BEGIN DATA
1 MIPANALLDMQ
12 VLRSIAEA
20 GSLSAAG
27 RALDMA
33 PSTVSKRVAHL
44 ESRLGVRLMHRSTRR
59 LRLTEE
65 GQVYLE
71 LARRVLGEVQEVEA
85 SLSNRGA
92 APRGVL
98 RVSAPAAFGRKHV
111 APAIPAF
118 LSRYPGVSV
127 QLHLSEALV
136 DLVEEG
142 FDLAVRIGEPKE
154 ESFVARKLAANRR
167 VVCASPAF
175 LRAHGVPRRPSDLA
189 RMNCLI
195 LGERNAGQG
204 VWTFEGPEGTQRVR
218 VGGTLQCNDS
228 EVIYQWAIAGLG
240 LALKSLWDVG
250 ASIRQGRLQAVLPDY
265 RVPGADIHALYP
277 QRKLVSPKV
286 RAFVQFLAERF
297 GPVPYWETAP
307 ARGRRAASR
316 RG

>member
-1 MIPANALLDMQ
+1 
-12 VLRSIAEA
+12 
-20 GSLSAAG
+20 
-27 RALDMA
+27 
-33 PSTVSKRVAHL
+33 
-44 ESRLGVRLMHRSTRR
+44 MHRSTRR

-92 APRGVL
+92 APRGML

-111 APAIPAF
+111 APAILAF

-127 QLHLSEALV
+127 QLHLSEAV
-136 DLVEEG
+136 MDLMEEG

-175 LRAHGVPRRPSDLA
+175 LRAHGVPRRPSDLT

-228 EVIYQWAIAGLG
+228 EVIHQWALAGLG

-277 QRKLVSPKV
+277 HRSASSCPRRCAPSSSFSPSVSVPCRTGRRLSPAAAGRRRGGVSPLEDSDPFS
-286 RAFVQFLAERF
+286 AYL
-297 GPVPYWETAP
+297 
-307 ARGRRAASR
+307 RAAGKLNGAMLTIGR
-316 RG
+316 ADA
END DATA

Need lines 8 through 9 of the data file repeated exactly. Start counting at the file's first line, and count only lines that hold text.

65 GQVYLE
71 LARRVLGEVQEVEA